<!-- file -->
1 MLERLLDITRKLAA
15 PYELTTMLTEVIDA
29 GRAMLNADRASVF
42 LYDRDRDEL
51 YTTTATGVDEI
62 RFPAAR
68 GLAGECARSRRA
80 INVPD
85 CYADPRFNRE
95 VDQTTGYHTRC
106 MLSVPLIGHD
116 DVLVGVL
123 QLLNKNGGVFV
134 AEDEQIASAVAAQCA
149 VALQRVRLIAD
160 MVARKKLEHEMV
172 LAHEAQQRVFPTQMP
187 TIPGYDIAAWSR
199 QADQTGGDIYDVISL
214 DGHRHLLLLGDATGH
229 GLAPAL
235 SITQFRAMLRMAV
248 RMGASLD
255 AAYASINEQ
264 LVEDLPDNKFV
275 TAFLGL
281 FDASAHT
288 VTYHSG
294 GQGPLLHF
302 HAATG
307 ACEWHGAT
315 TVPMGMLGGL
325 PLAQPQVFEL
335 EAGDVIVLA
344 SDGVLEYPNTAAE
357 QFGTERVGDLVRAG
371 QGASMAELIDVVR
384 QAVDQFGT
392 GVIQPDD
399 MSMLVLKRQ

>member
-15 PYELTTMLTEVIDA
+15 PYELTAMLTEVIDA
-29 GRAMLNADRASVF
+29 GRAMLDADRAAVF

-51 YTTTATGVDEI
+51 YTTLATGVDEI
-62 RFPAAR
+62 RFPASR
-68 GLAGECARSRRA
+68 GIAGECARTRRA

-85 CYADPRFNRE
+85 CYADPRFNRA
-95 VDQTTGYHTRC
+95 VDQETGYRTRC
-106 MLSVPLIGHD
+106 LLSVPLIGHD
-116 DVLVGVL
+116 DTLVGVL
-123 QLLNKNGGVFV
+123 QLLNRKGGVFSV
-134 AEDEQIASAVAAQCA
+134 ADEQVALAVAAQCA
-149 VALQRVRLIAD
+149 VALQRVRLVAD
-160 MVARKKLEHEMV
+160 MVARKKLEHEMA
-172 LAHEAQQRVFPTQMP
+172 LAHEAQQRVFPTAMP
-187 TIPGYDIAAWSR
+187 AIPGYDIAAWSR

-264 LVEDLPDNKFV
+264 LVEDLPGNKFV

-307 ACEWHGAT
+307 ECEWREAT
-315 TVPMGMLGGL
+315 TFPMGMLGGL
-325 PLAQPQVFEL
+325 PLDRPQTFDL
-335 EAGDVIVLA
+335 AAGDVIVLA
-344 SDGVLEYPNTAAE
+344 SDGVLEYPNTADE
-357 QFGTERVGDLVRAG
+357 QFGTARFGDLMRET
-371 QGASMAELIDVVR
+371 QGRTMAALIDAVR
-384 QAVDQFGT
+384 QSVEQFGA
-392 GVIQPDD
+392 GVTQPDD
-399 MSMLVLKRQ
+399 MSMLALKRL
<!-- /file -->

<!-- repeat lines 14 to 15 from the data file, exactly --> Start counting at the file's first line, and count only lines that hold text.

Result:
134 AEDEQIASAVAAQCA
149 VALQRVRLIAD